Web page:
The seller of today’s Nice Price or No Dice Mercedes claims to have a number of interesting cars on the chopping block, but only seems to be listing this one at the moment. The reason given for the sale is a move, and we’re going to determine if this Benz is right-priced to move.
It has been said that the candle that burns twice as bright only burns half as long. At $7,000, yesterday’s 2003 Ford Ranger Edge 4X4 burned very brightly indeed, and thus its ad was pulled — indicating a sale — before our voting was even complete. Fully 88 percent of you concurred with that outcome, giving the Ford a rare overwhelming Nice Price win.
There’s this idea that many Americans hold that certain things from other places are inherently better than similar items that can be found here. That’s the case with French food, Scandinavian furniture designs, and Belgian beer. That’s also while some people choose to undertake the private importation of European-spec models of cars, even when there are official models available that have been built specifically for the U.S. market.
Today’s 1992 Mercedes-Benz 300 CE is just such a car. This edition of the W124 was made available by Mercedes as a U.S.-spec model, complete with domestic market headlamps, an instrument cluster that contains a speedometer that reads in miles-per-hour, and a temperature gauge marked in Fahrenheit, as well as upholstery that was typically either leather or MB Tex leatherette.
This coupe has none of those features. Instead, the speedo reads in those voodoo metric units known as kilometers, the temperature gauge is likewise in Celsius and the headlamps are the smooth single-lens H4 jobs. Also, as way of eschewing U.S. market norms, the seats are wrapped in wonderful patterned cloth upholstery. This 300 CE has a four-speed stick behind its torquey 177 horsepower 3-liter straight-six engine, making for one more significant differentiator rom your average U.S. market machine. Being a Sportline, it has wider wheels and tires than a standard 300, as well as a faster ratio for the steering and some suspension tweaks that should make it more fun through the bends.
Those are all interesting attributes, but do they make this car any more desirable than a U.S. model? Does that make it seem worth the expense of importation from Spain as described in the ad? Let’s do a little more investigation.
According to the ad, the car was imported from Spain by a prior owner about a year back and has done a total of 202,428 kilometers since new. That sounds like a ton but that’s only a little over 125,000 miles to us Yankees. The seller describes the car as being in excellent shape, saying it “starts runs drives every time,” and that the “transmission shifts well with plenty of life in the clutch.” The A/C is said to also work and to have had a servicing just last year. Considering the age, that’s probably an R12 system which, while better than R134 for cooling and the environment, is pretty expensive to maintain if you don’t have a refrigeration contractor in the family.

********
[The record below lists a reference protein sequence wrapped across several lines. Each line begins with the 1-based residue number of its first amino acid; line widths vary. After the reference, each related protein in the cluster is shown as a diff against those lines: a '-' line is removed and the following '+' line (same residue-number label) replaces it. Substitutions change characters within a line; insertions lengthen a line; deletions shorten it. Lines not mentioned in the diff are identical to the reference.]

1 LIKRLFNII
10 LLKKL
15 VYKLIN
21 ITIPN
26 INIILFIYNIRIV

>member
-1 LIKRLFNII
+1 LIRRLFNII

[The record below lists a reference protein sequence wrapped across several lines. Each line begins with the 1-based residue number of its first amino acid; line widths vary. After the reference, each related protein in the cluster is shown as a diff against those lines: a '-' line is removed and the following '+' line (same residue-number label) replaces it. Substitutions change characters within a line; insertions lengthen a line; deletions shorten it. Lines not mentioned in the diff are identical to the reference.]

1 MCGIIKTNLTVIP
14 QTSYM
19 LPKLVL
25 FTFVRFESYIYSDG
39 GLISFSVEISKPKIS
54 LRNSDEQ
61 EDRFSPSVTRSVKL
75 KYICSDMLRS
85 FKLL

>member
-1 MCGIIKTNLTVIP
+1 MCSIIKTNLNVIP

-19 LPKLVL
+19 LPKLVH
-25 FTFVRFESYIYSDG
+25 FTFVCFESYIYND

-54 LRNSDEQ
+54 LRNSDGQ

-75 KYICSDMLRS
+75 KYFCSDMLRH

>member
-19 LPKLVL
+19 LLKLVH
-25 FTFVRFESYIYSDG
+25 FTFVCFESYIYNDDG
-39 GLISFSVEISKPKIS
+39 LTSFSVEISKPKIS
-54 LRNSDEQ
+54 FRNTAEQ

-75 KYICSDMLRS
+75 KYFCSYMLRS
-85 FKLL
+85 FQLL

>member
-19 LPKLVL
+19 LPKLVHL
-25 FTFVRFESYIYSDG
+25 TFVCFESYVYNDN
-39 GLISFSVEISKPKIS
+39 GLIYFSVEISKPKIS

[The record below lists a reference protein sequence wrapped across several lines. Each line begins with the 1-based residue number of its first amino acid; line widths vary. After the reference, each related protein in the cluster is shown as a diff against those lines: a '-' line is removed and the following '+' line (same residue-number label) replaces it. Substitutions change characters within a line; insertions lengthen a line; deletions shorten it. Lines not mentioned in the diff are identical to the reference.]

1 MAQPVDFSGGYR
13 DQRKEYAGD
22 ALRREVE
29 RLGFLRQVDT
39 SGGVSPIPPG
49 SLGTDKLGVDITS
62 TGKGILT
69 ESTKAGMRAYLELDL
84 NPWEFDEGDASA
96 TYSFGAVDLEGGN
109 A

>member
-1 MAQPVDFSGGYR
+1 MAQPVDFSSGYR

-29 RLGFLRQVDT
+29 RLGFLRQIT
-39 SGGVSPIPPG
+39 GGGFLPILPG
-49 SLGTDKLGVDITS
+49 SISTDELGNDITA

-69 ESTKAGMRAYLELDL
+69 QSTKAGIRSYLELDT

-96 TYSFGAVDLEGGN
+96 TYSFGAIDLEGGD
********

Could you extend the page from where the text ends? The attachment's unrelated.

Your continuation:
The window setup is another interesting Euro-market feature not typically found on U.S. models. That’s power windows in front and manual cranks for the movable glass in the back. Americans usually expect consistency and hence want one or the other on both ends.
On the downside, the seller notes a few flaws in the paint and some broken vent controls on the dash. Otherwise, there doesn’t seem to be anything this clean-title and Arizona-registered 300 CE needs other than a new owner to drive and enjoy it.
For that honor, a buyer will need to come up with $13,000 as that’s the asking price for the bespoke Benz. That potential buyer might want to bring some more cash to the meet-up since the seller says they also have a VW Passat W8 six-speed wagon for sale as well. Maybe a package deal could be negotiated?
We’re going to stick with just the Mercedes, and as such, it’s now time for you all to weigh in on whether it’s worth that $13,000 asking as it sits. What do you say, is that a fair price for a car that’s interesting owing to its not-offered-here accouterments? Or, does that price make this a Benz of little import?
H/T to Phil R. for the hookup!
Help me out with NPOND. Hit me up at email@example.com and send me a fixed-price tip. Remember to include your Kinja handle.